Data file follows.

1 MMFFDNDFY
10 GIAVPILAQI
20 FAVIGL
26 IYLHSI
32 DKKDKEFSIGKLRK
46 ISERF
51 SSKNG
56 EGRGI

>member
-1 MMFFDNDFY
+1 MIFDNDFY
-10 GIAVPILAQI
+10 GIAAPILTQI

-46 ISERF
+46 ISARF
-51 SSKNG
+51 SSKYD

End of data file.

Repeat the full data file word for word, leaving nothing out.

1 MMFFDNDFY
10 GIAVPILAQI
20 FAVIGL
26 IYLHSI
32 DKKDKEFSIGKLRK
46 ISERF
51 SSKNG
56 EGRGI

>member
-1 MMFFDNDFY
+1 MIFDNDFY
-10 GIAVPILAQI
+10 GIAAPILTQI

-46 ISERF
+46 ISARF
-51 SSKNG
+51 SSKYD